Because both sliding and patio doors are primarily glass, it’s very important that they be fitted with high-performance glazing in most climates. Strict energy requirements in building codes demand that large expanses of glass be able to perform with minimal energy loss. For this reason, double-insulated low-e or Argon-gas filled glazing is used in high-quality products. For more about high-efficiency glazing, please see High-Efficiency Glazing. In addition, UV protection helps protect floors and furniture from the damaging effects of the sun’s radiation.
When it comes to door glass, safety and security are also important so it is almost always tempered for safety. Tempered glass is four to five times stronger than standard glass and does not break into sharp shards when shattered but rather crumbles into tiny round-edged pieces. It is not storm-proof, but it is relatively reliable against the elements. If storms or intruders are a concern, you can also buy special-grade glass strong enough to withstand hurricane winds and high-velocity objects without fracturing.
Door glass can also be decorative. The varieties of glass that are the most popular include:
Frosted glass. Available in a wide variety of options, frosted glass allows in a degree of light. Frosted glass is typically used in bathrooms, bedrooms, or home offices where light is desired along with a measure of privacy.
Grooved glass. Since ancient times, grooved glass is simply glass that has been ground on the surface to make a pattern or design. Grooved glass creates a period look.
Beveled glass. The edges of this glass are ground at a slant and then polished back to clear. The bevel acts as a prism when sunlight hits it, creating a rainbow display of colors.
Tinted glass. Slightly tinting glass can save on utility bills during both summer and winter because it maintains indoor temperatures at a more constant level.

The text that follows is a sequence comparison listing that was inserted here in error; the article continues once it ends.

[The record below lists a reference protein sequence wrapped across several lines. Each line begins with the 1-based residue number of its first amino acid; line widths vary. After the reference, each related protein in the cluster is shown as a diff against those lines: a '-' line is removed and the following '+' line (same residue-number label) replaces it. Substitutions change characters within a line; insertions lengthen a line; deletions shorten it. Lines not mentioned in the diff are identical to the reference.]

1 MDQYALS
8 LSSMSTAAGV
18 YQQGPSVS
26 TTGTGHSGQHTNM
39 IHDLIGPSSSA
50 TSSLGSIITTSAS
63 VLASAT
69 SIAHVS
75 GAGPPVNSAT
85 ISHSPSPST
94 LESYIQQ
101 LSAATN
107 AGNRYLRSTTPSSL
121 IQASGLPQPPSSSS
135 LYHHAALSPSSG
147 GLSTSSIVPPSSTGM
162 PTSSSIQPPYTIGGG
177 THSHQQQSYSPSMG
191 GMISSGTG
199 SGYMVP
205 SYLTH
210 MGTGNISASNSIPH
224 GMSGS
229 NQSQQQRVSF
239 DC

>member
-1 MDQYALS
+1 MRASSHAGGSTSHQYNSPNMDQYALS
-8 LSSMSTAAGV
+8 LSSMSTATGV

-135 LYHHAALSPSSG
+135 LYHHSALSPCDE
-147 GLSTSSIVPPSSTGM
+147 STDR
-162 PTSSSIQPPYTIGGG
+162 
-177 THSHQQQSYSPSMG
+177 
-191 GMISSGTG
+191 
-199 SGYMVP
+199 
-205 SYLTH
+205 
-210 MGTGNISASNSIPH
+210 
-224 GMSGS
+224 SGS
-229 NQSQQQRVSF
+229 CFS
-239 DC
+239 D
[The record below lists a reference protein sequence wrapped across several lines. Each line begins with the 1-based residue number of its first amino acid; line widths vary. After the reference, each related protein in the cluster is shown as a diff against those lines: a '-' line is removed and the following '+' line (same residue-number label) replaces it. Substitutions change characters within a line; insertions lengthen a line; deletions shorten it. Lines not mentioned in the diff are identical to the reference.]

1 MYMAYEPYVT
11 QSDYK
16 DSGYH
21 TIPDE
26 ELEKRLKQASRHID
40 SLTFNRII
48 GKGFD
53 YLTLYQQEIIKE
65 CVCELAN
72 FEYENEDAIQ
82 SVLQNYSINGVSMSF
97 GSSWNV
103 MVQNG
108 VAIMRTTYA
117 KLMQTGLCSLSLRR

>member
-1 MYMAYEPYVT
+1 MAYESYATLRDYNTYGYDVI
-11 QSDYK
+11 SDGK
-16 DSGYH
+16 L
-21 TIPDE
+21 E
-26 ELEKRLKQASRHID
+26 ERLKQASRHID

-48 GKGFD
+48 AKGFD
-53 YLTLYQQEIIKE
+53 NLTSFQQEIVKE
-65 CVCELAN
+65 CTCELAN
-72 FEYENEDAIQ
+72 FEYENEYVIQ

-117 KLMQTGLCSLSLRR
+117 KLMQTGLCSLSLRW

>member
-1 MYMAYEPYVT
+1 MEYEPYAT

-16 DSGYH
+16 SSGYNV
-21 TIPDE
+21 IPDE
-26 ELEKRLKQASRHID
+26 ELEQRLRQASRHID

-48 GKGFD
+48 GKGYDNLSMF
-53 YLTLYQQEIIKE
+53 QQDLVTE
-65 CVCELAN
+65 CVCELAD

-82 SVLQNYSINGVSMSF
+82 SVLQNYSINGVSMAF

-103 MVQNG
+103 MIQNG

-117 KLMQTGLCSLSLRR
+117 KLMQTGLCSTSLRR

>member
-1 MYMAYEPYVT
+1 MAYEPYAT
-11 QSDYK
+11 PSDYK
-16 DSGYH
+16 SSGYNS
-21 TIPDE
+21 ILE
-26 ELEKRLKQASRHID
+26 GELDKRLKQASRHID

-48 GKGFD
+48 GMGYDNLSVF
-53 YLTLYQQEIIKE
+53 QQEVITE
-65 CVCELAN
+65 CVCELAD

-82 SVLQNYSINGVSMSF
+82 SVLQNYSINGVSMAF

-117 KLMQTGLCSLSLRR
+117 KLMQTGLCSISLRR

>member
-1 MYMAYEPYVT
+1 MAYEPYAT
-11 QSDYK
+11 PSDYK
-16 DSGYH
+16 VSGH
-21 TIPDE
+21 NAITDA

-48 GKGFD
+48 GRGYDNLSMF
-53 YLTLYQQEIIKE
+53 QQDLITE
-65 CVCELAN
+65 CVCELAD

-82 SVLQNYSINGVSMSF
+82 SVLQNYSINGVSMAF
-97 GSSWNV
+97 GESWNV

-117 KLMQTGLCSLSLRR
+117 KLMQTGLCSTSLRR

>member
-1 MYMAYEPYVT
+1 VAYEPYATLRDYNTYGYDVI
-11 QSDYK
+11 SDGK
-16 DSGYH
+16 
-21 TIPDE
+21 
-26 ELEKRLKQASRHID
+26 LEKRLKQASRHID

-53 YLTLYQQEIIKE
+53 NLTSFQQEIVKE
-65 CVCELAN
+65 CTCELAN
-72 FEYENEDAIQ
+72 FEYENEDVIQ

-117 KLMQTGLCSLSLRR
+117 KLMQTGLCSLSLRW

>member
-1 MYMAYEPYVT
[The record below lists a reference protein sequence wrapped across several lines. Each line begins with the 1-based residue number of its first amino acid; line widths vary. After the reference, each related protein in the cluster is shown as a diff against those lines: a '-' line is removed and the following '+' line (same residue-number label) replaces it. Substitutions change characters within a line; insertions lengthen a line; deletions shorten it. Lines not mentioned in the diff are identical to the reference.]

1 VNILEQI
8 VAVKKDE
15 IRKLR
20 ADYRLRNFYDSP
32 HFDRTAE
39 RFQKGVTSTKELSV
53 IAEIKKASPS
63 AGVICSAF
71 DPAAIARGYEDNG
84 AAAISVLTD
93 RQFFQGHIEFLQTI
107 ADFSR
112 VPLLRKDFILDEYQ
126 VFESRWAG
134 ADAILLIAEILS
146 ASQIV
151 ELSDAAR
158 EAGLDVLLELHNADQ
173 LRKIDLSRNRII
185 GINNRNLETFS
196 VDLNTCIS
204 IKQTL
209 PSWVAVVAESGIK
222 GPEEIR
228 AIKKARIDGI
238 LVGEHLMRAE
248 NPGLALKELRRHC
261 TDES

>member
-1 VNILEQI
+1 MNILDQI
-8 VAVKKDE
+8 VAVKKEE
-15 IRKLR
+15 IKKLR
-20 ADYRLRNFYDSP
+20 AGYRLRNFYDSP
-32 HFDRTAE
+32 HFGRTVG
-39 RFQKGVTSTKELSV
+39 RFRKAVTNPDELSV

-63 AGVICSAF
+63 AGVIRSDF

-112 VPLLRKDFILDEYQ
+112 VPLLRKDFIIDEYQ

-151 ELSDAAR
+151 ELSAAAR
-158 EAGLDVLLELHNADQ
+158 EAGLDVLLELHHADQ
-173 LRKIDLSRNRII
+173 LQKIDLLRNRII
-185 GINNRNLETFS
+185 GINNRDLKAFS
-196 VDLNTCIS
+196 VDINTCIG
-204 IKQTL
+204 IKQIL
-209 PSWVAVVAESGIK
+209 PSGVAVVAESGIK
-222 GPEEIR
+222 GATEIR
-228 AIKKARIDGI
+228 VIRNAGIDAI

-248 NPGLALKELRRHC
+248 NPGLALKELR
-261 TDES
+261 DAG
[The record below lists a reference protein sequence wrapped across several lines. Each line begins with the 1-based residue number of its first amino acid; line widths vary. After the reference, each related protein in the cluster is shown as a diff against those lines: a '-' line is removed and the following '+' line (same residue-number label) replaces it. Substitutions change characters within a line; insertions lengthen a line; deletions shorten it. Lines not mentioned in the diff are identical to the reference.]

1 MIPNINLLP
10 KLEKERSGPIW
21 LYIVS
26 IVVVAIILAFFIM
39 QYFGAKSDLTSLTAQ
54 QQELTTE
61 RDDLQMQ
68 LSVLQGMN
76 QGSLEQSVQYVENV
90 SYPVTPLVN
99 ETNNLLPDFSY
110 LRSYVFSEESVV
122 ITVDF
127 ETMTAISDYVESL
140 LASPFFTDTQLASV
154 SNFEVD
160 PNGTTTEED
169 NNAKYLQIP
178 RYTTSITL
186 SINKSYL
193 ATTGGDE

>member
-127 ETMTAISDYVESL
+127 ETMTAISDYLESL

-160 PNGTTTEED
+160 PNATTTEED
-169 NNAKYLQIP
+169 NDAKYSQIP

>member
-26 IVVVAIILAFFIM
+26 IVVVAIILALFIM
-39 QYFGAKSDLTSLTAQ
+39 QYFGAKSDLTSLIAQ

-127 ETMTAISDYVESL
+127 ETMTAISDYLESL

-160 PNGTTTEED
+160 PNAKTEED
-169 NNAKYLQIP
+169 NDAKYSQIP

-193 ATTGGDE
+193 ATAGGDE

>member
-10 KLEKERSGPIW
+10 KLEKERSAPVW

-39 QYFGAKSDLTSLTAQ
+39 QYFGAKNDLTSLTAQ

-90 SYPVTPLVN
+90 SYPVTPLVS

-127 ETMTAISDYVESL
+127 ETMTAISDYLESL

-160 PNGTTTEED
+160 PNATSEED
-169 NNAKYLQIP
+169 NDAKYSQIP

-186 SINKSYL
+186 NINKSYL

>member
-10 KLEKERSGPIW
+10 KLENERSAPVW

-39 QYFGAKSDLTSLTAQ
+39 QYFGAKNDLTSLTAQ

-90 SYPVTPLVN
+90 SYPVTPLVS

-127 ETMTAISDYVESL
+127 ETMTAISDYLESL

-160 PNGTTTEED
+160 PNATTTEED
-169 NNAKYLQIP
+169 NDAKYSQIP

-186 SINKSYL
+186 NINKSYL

Sliding patio doors and French doors are often overlooked when it comes to security, making them vulnerable to break-ins. The following security measures are recommended for security.
With sliding doors, the handle latch is not enough to secure the door. A sliding patio door should be protected by a keyed lock fitted to the track. Several types of sliding door locks are available online. The one shown here has a handy foot release.
A hinged patio door requires a different type of lock. To protect this type of door:
1. Install a deadbolt lock that has a horizontal bolt at least 1 inch long.
2. Install a reinforced strike plate that is at least 18 inches in length and requires 3-inch screws.
3. Make sure the hinges are installed on the inside so that burglars cannot remove the pins.
4. Consider installing metal reinforcement around the door where it’s been drilled to accept the lock and knob.
5. Also consider installing a double-cylinder deadbolt that requires a key to open on the inside and the outside. This will prevent a burglar from just breaking the glass and reaching in to open the door. However, you will need to keep the key in a handy location in case of fire or other emergency.